“I am directed by the Honourable the Minister of Lands to instruct you to continue your Exploration Surveys of last season. I have much pleasure in informing you that your work of last year meets with the approbation of the Department and in view of the success you obtained in these operations it would appear to be hardly necessary to give you definite instructions.
You will continue your rough triangulation to the North and East. There is one matter, however, to which I wish to call your attention. It is neither necessary or possible in a triangulation such as you are making to obtain results of extreme accuracy, your work being in the nature of an Exploratory Triangulation. Such being the case I must impress upon you the necessity of covering a large area of country rather than looking for refinement in the point of accuracy.
With one exception you are the only surveyor employed by this Department on exploratory work. It is therefor a matter of some importance that the area covered by you be large, the filling in of such detail, such as lake (?) traverses can be done at some future date. … I wish you to bear in mind that the Department wish a preliminary knowledge of a large section of country rather than a comparatively correct triangulation of a limited area. ” (Swannell, 1914, pp. 125, 127)
Swannell returned to the Finlay on a number of occasions over the next two decades. In the 1930 and ’32 field seasons he continued his work on the Ingenika River, including some surveying associated with the Ingenika Mine, and he made his way to the headwaters of the Finlay River at Thutade Lake in the Omineca Mountains. He was working alongside surveyors seeking to tie the area into the British Columbia Government triangulation net, based on geodic survey positions at Prince George. He also spent the summer of 1934 in the region, accompanying the Bedeaux Expedition and mapping its westward progress upstream on the Muskwa and Kechika Rivers, then south over Sifton Pass and down the Finlay and Peace Rivers. He returned in 1935 to complete his triangulation work in the Finlay and Parsnip regions (Province of British Columbia, 1936, p. 33).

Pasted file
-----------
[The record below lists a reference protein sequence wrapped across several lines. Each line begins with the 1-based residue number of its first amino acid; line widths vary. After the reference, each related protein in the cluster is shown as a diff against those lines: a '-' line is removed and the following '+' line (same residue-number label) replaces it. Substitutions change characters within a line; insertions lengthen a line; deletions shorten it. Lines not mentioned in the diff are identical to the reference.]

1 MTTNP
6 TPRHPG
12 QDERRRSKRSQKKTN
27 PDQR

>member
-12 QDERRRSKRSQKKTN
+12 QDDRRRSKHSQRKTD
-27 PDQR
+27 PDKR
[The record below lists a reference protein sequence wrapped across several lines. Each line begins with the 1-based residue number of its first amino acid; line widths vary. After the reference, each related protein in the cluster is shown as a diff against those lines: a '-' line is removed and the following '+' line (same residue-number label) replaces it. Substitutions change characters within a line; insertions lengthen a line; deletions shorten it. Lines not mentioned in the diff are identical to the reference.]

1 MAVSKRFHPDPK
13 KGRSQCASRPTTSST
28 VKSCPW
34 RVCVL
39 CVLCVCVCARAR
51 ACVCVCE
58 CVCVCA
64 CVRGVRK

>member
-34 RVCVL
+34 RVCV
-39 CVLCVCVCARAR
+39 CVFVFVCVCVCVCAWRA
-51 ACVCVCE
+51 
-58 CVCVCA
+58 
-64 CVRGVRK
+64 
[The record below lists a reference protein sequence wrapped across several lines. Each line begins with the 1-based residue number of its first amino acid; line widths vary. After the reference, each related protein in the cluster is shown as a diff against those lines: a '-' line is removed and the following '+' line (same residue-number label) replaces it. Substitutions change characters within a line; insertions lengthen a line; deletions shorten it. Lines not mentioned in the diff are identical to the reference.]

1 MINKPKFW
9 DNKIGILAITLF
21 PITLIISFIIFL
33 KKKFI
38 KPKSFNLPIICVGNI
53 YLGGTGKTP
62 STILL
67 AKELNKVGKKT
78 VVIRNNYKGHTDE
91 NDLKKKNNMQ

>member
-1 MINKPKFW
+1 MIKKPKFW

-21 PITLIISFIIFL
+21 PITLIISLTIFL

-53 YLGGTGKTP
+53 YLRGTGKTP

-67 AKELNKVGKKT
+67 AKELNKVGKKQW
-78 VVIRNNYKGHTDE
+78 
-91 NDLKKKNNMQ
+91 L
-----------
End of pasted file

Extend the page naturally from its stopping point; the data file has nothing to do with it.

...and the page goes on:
Intensive surveying activity took place from 1939 to 1941 when the Province gave precedence to finding a BC-based route for the Alaska Highway to meet wartime transport needs, as noted in the Surveyor General’s Annual Report (Province of British Columbia, 1940, p. 13).
The US Military also undertook a cursory investigation of the area as a potential railway route in this period. According to surveyor and author R.G. Harvey, it conducted a 500 mile railway survey from Prince George to Lower Post along the Parsnip and Finlay valleys. It cost $2 million dollars, but came to nothing (as cited in Gunderson, 2000, p. 14).
Despite extensive surveying along the northern section of the Rocky Mountain Trench, a decision was made in 1942 to route the Alaska Highway project to the east, and subsequent development of this part of the Province was limited to mining exploration and development and to the infrastructure of the massive W.A.C. Bennett dam, constructed between 1961 and 1968 to generate power for the Province. This project irrevocably altered the landscape of the Trench upstream on the Peace River, flooding significant portions of the valleys of the Finlay and Parsnip to create Williston Lake.